FIT FOR A QUEEN
Cape Breton soldier has guarded royalty at Windsor Castle.
When Morgan Jardine joined the Royal Canadian Regiment as an infantry soldier four years ago, he never imagined he’d actually guard royalty.
“Oh no, not at all — this is a massive surprise to me,” said the 22-year-old from Florence, who as a private in the Royal Canadian Regiment recently spent a week watching over the Queen of England at Windsor Castle.
“I couldn’t be happier.” While she lives and works out of Buckingham Palace, Queen Elizabeth II and her husband Prince Philip spend most weekends at the royal residence in the Berskshire countryside outside London.
Jardine, who was outfitted in the distinctive pith-style Wolseley helmet and scarlet puggaree of the Royal Canadian Regiment full-dress uniform, never got to meet any of the Royal Family while on duty.
“We’d see them walk by and drive by, stuff like that. When you’re on guard you have to stand there, look forward and show discipline,” he said, adding there was still a special feeling being in the presence of royalty.
“You feel it in your heart, that’s for sure.”
His mother Michelle Jardine said the whole family, which includes husband Keith Jardine and daughters Cassie and Madison, is proud of Morgan’s accomplishments. In fact, she and her mother Carolyn Barry flew to London Thursday to visit Morgan.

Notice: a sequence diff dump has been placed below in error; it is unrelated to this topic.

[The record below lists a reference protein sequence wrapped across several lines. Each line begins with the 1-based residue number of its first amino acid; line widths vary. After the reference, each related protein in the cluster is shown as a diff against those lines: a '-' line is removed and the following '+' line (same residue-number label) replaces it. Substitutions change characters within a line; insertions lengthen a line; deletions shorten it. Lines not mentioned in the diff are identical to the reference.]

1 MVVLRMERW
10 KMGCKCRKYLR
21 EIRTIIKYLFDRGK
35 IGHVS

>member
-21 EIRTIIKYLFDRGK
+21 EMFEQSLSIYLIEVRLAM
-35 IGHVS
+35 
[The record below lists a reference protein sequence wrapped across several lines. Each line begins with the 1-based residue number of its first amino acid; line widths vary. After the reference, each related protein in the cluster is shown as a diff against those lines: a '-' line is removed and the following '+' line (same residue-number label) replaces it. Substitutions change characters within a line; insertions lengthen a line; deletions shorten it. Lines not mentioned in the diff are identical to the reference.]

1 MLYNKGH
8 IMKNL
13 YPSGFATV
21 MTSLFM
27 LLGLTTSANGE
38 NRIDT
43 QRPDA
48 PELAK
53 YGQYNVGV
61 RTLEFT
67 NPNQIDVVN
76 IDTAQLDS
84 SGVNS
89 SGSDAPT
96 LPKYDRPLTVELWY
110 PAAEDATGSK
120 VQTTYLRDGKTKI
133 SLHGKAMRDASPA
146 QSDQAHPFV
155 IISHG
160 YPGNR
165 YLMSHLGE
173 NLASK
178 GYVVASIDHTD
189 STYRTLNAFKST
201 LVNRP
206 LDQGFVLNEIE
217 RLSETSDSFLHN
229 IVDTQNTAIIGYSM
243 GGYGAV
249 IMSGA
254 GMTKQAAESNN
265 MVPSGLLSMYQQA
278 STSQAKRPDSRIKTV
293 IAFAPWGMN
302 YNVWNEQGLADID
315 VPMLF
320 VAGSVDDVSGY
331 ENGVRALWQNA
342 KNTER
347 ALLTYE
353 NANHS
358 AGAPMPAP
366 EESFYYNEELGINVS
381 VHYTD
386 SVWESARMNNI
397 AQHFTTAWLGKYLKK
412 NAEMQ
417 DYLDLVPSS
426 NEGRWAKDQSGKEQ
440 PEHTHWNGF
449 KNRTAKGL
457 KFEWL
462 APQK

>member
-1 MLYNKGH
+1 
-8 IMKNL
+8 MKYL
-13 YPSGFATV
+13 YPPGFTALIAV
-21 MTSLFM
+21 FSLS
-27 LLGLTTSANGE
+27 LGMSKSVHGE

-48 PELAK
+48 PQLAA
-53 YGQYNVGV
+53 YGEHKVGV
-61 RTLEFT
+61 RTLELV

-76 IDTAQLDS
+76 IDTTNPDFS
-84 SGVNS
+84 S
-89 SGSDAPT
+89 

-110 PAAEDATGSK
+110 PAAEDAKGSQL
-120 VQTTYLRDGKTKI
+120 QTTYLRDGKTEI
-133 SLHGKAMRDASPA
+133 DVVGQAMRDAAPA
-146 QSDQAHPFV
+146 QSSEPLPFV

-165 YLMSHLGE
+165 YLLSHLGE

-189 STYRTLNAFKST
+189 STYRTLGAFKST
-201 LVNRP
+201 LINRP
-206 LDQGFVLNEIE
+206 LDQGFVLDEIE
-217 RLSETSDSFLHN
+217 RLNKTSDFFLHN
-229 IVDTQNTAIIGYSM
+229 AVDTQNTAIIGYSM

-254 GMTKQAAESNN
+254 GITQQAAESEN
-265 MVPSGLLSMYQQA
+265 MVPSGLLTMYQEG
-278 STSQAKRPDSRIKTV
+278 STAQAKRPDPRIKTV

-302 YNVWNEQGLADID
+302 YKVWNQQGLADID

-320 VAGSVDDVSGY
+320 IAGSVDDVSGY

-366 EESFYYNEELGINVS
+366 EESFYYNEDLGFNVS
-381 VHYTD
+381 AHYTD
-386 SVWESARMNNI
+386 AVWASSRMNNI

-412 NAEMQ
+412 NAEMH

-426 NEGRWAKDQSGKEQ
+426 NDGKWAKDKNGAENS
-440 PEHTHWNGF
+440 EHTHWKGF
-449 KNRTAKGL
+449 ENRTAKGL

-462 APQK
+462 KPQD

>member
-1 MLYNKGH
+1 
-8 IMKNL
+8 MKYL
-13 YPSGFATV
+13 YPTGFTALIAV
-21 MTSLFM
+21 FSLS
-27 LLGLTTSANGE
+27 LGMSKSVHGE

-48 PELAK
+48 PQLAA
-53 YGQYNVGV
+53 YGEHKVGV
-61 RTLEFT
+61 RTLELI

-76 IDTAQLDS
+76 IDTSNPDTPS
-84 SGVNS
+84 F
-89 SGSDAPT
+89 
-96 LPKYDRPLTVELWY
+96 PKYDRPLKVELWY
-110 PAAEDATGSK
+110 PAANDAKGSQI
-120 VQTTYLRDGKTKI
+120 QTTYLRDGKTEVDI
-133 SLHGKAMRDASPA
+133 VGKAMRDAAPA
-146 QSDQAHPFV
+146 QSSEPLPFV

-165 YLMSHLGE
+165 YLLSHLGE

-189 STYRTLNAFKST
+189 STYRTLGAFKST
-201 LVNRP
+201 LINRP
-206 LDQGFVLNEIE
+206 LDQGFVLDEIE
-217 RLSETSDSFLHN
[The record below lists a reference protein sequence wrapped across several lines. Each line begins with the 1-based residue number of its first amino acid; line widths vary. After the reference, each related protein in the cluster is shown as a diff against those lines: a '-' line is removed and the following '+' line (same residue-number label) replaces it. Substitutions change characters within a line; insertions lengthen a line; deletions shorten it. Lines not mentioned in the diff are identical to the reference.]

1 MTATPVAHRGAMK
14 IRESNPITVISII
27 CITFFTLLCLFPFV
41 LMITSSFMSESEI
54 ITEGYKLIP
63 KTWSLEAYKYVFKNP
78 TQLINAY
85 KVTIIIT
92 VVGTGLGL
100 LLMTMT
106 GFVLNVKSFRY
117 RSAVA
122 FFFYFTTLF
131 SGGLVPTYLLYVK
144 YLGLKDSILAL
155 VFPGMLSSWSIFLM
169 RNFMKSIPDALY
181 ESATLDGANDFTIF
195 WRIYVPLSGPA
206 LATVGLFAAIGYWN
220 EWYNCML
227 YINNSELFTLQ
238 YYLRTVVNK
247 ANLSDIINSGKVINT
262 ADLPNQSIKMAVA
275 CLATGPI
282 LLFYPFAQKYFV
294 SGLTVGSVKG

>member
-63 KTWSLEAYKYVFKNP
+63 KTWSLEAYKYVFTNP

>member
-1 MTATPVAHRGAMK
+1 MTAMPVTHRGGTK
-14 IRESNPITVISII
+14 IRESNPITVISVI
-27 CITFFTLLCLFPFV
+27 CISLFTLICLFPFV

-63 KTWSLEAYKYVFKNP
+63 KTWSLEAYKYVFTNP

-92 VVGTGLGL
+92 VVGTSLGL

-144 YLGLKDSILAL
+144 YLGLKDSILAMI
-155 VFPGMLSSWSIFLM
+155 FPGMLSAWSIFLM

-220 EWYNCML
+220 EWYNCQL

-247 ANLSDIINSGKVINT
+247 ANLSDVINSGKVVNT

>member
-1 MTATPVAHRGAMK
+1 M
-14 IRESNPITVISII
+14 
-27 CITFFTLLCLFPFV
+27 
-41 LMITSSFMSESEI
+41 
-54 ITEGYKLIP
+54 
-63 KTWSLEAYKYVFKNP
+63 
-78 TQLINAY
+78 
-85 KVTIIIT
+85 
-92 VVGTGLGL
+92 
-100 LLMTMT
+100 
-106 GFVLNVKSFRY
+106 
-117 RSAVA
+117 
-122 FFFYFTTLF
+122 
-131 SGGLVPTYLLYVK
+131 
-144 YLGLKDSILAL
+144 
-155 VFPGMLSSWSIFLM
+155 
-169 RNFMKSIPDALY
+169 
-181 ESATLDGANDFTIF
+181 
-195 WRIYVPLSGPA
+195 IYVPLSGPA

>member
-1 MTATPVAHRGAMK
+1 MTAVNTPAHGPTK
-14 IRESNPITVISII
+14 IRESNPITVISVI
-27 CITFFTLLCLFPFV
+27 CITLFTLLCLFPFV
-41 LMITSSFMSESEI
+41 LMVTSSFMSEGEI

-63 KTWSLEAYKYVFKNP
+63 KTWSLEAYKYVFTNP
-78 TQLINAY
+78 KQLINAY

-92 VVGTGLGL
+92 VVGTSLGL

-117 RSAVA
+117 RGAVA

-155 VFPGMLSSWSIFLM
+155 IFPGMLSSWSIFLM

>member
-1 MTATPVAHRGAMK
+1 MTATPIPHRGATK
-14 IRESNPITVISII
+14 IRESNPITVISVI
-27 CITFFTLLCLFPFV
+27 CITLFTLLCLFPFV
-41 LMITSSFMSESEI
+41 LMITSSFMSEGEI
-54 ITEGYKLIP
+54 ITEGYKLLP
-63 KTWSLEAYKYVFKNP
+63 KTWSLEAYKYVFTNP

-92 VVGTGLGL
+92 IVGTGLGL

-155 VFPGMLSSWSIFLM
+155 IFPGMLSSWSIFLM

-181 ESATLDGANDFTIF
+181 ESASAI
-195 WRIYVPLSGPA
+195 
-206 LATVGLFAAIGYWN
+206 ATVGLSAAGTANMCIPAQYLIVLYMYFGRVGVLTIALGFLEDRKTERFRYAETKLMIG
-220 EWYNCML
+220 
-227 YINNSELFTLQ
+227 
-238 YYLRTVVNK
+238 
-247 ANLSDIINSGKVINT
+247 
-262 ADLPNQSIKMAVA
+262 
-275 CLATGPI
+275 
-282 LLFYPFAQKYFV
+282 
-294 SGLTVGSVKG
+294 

“We’re over-the-moon proud,” she said. “It’s an amazing experience for a 22-yearold boy from Florence to be guarding the Queen. It’s pretty cool.”
Jardine, who is based in Gagetown, N.B., is one of more than 120 members of the Royal Canadian Regiment and the Royal Canadian Artillery Band Public in England from Oct. 21Nov. 22 as part of a public duties contingent.
He is currently stationed at Cavalry Barracks, a British Army installation located north of Hounslow Heath west of London.
Today, he’ll be marching with his regiment in the Lord Mayor’s Show, an elaborate parade featuring dancers, horses and military marching bands that is one of the most popular and enduring annual events in London.
On Sunday, he’ll be at Brookwood Military Cemetery — where Canadian casualties from the First World War and the Second World War are buried — for a Remembrance Day service.
After that he hopes to have a chance to explore more of the country before flying home to Canada on Nov. 17.
“It’s beautiful over here. It’s just so old and there’s just so much to see,” he said. “It’s really hard to take it all in because so much has happened throughout the years — hundreds and hundreds of years of history is in this place.”
Pte. Morgan Jardine stands at attention outside the guard room at Windsor Castle in Berkshire, England, on Oct. 21. The Florence native is part of a contingent of Canadian soldiers that recently guarded the Royal Family.